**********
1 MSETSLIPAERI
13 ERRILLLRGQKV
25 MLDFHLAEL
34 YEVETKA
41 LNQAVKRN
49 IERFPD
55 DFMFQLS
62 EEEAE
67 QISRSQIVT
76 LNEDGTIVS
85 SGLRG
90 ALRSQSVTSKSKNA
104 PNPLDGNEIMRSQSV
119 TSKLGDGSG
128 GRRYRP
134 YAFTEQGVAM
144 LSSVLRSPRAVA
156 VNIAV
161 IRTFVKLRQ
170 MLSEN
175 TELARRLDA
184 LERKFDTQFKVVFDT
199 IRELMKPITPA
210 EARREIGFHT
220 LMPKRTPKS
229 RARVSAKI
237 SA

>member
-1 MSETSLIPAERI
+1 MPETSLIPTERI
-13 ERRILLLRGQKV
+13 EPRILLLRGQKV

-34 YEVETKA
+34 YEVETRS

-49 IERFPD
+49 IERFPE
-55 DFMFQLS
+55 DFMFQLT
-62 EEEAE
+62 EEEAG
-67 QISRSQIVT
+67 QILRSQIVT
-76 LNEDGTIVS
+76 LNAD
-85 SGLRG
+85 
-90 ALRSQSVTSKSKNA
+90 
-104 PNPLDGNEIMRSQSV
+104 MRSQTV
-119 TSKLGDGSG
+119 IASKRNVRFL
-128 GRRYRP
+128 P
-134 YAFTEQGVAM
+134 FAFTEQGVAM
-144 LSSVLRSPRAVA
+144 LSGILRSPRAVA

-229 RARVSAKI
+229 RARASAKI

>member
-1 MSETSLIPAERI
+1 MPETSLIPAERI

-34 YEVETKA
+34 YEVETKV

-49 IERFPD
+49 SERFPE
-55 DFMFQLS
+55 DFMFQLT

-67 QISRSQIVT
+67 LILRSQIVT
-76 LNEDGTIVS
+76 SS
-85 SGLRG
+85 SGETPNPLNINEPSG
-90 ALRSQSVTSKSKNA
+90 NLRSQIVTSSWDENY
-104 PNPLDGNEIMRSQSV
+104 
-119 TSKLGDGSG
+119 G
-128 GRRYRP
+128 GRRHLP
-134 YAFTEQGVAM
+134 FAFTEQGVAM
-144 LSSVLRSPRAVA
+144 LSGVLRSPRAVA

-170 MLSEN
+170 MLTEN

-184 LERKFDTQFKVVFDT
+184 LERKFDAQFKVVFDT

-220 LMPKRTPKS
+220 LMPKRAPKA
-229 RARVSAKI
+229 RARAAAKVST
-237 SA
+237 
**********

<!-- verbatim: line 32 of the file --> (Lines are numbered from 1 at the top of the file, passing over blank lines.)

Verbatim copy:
+13 EPRILLLRGQKV